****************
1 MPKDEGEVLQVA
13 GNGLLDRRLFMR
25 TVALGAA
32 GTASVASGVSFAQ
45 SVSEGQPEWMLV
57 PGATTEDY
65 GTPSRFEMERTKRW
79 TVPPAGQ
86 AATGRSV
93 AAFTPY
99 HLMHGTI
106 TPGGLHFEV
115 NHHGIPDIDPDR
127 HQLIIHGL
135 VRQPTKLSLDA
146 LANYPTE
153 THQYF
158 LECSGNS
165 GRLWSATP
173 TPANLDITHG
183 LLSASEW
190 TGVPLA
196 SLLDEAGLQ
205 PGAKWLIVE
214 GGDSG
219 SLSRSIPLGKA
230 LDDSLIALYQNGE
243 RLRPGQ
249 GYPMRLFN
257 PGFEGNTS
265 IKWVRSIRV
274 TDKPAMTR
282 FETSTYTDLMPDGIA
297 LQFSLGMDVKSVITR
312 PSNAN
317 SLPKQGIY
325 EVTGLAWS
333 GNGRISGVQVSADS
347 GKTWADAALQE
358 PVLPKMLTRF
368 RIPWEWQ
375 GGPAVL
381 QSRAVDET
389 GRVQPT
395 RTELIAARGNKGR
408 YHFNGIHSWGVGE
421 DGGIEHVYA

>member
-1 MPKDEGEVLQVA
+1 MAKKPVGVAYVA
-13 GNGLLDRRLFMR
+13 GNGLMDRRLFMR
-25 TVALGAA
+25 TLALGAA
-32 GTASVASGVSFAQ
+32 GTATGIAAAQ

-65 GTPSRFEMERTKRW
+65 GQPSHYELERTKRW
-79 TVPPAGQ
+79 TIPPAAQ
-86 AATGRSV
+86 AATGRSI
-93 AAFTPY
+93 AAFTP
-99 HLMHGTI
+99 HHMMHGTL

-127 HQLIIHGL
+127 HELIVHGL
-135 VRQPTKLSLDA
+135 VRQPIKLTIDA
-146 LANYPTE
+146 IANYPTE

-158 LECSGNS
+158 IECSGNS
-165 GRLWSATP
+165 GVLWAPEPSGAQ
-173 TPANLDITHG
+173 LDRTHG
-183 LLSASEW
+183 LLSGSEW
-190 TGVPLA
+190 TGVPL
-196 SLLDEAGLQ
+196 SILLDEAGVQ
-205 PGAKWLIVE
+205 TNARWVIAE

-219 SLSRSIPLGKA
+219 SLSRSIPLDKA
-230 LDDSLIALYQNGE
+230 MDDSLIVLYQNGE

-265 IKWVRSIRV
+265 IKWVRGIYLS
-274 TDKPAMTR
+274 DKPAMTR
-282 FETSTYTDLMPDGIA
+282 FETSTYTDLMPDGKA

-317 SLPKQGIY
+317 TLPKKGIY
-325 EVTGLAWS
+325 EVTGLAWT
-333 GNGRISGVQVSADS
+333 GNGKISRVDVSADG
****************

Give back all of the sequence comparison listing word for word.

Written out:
1 MPKDEGEVLQVA
13 GNGLLDRRLFMR
25 TVALGAA
32 GTASVASGVSFAQ
45 SVSEGQPEWMLV
57 PGATTEDY
65 GTPSRFEMERTKRW
79 TVPPAGQ
86 AATGRSV
93 AAFTPY
99 HLMHGTI
106 TPGGLHFEV
115 NHHGIPDIDPDR
127 HQLIIHGL
135 VRQPTKLSLDA
146 LANYPTE
153 THQYF
158 LECSGNS
165 GRLWSATP
173 TPANLDITHG
183 LLSASEW
190 TGVPLA
196 SLLDEAGLQ
205 PGAKWLIVE
214 GGDSG
219 SLSRSIPLGKA
230 LDDSLIALYQNGE
243 RLRPGQ
249 GYPMRLFN
257 PGFEGNTS
265 IKWVRSIRV
274 TDKPAMTR
282 FETSTYTDLMPDGIA
297 LQFSLGMDVKSVITR
312 PSNAN
317 SLPKQGIY
325 EVTGLAWS
333 GNGRISGVQVSADS
347 GKTWADAALQE
358 PVLPKMLTRF
368 RIPWEWQ
375 GGPAVL
381 QSRAVDET
389 GRVQPT
395 RTELIAARGNKGR
408 YHFNGIHSWGVGE
421 DGGIEHVYA

>member
-1 MPKDEGEVLQVA
+1 MAKKPVGVAYVA
-13 GNGLLDRRLFMR
+13 GNGLMDRRLFMR
-25 TVALGAA
+25 TLALGAA
-32 GTASVASGVSFAQ
+32 GTATGIAAAQ

-65 GTPSRFEMERTKRW
+65 GQPSHYELERTKRW
-79 TVPPAGQ
+79 TIPPAAQ
-86 AATGRSV
+86 AATGRSI
-93 AAFTPY
+93 AAFTP
-99 HLMHGTI
+99 HHMMHGTL

-127 HQLIIHGL
+127 HELIVHGL
-135 VRQPTKLSLDA
+135 VRQPIKLTIDA
-146 LANYPTE
+146 IANYPTE

-158 LECSGNS
+158 IECSGNS
-165 GRLWSATP
+165 GVLWAPEPSGAQ
-173 TPANLDITHG
+173 LDRTHG
-183 LLSASEW
+183 LLSGSEW
-190 TGVPLA
+190 TGVPL
-196 SLLDEAGLQ
+196 SILLDEAGVQ
-205 PGAKWLIVE
+205 TNARWVIAE

-219 SLSRSIPLGKA
+219 SLSRSIPLDKA
-230 LDDSLIALYQNGE
+230 MDDSLIVLYQNGE

-265 IKWVRSIRV
+265 IKWVRGIYLS
-274 TDKPAMTR
+274 DKPAMTR
-282 FETSTYTDLMPDGIA
+282 FETSTYTDLMPDGKA

-317 SLPKQGIY
+317 TLPKKGIY
-325 EVTGLAWS
+325 EVTGLAWT
-333 GNGRISGVQVSADS
+333 GNGKISRVDVSADG